I will be submitting Parliamentary questions to the Minister of Higher Education and Training, Dr. Blade Nzimande, to find out more about his relationship with the Education Alliance.
Last week the Minister, together with several of his Departmental colleagues, addressed a body called the Education Alliance, which he convened.
The composition of the ‘alliance’ resembles a shopping list of organisations which support the ANC in broad terms as well as a handful of statutory bodies answerable to the Minister.
According to the government notification of the meeting the members of the alliance are: ANC, COSATU, SACP, NEHAWU, SASCO, SADTU, SANCO, HETN, PPF, HESA, CEPD, CHE, ANCYL, YCLSA, SAUS, and SAFETSA.
The Minister is confusing state and party. Through the Education Alliance he is creating what is essentially a party political platform to aid him in getting pro-ANC outcomes on campuses around the country.
That the Minister views the ‘alliance’ to be ANC-sanctioned is revealed in the speaking notes he used, in which the meeting is described as being one with “progressive” organisations – progressive usually being a code word for ‘pro-ANC’.
In a statement issued by the Education Alliance following the meeting, using SADTU facilities and signed by leaders of SADTU, NASGB, COSAS, NEHAWU, YCLSA, SASCO, and, bizarrely, POPCRU, the Alliance claims that it is concerned about the “neoliberal” tendencies in education, and aocates a system which will create “patriotic” South Africans.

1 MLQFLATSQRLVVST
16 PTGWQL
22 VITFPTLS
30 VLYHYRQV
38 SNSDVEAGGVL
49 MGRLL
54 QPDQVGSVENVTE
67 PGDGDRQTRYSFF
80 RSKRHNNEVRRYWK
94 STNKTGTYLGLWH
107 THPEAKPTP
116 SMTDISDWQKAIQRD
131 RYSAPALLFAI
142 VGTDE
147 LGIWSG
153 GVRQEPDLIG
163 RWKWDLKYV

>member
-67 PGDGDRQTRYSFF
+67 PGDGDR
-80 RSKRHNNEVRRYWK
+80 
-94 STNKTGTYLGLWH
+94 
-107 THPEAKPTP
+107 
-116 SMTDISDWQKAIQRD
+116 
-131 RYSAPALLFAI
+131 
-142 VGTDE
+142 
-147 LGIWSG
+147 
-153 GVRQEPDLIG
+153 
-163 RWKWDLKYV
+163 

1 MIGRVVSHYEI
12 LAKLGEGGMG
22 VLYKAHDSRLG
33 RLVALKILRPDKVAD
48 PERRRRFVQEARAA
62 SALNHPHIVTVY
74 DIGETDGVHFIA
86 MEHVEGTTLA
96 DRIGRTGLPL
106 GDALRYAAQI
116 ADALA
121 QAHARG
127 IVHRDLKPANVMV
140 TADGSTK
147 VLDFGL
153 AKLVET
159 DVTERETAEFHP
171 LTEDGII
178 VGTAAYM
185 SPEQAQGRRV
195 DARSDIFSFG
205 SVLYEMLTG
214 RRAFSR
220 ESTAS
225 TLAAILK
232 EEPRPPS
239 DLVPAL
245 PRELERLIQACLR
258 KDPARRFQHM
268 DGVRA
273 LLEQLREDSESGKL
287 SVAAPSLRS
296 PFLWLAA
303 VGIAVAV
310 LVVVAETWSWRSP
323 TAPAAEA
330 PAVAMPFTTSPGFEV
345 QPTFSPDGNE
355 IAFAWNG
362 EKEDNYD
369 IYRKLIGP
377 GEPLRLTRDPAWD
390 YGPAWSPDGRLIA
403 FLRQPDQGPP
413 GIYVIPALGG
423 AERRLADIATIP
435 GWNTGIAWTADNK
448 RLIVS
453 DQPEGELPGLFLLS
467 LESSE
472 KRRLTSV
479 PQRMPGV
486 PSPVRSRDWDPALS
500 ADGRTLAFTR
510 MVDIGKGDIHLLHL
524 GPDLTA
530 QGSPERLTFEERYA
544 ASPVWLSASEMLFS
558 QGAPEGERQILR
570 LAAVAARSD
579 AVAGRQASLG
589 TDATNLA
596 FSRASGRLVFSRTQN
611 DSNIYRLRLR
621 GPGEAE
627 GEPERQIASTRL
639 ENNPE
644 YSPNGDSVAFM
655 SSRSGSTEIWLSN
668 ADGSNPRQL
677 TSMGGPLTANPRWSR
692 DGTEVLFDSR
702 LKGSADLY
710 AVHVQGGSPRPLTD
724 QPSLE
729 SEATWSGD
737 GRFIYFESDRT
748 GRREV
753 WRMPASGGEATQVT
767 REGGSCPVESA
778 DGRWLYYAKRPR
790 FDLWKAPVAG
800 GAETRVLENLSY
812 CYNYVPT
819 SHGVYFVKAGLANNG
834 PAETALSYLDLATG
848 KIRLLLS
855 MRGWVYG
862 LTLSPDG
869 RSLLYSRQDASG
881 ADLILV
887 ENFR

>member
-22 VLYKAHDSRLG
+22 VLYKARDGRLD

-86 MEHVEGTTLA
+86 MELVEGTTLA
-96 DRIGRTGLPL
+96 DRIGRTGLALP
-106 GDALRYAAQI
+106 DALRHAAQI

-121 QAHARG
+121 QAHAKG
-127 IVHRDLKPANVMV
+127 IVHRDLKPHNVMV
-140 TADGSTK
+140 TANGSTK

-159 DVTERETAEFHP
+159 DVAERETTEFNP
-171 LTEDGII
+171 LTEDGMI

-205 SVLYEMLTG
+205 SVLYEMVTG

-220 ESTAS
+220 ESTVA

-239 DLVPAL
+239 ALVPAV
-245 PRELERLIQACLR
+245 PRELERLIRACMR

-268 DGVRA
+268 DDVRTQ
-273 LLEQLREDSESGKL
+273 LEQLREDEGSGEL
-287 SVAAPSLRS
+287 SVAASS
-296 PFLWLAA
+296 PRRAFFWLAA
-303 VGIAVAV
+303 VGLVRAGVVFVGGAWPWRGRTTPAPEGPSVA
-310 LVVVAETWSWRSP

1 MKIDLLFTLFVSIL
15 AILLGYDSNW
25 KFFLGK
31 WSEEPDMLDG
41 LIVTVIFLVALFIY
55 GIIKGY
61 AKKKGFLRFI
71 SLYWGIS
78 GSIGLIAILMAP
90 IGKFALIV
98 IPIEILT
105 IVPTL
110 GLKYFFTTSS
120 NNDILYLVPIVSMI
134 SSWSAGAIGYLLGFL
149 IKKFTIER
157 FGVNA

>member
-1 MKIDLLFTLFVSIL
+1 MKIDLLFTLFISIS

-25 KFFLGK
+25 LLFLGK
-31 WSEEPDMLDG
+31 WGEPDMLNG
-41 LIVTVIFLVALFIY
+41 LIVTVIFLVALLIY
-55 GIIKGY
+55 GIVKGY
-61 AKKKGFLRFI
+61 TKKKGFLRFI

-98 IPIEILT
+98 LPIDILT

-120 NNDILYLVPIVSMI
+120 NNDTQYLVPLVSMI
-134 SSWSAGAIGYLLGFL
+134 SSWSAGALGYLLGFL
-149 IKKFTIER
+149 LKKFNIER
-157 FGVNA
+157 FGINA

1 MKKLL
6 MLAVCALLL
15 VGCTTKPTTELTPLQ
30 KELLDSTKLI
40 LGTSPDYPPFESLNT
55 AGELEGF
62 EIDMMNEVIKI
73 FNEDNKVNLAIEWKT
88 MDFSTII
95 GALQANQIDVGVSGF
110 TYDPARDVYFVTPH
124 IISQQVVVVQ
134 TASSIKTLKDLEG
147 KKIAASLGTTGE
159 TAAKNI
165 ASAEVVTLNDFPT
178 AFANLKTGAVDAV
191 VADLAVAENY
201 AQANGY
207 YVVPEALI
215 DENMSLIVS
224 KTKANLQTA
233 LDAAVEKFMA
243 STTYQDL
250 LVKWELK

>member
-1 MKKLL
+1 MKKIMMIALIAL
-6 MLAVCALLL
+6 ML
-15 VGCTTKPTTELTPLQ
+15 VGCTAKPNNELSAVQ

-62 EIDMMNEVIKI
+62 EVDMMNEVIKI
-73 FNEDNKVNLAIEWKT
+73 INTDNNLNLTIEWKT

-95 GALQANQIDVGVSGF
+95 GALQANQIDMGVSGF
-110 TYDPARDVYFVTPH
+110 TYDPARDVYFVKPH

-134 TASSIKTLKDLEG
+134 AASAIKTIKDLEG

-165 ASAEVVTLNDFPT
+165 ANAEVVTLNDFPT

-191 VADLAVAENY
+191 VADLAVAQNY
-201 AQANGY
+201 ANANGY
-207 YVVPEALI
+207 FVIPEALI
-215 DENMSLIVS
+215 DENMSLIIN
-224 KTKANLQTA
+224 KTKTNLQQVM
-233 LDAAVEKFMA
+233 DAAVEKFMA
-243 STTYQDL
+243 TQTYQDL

Organisations not aligned with the ANC or the Alliance do not appear to have been invited to this meeting.
Given these facts, the questions I will submit will focus on:
– whether the Minister believes that the solutions to the vast and difficult problems in education lie within this narrow and partisan grouping
– whether he will be addressing other formations in the world of education, and if so when, and
– whether he, as a representative of the ANC-led government, should not be confining his addresses to such audiences to party political events rather than official government events.
The blurring of party and state must be guarded against, especially in the arena of education.
Shadow Minister of Higher Education and Training
Source : Democratic Alliance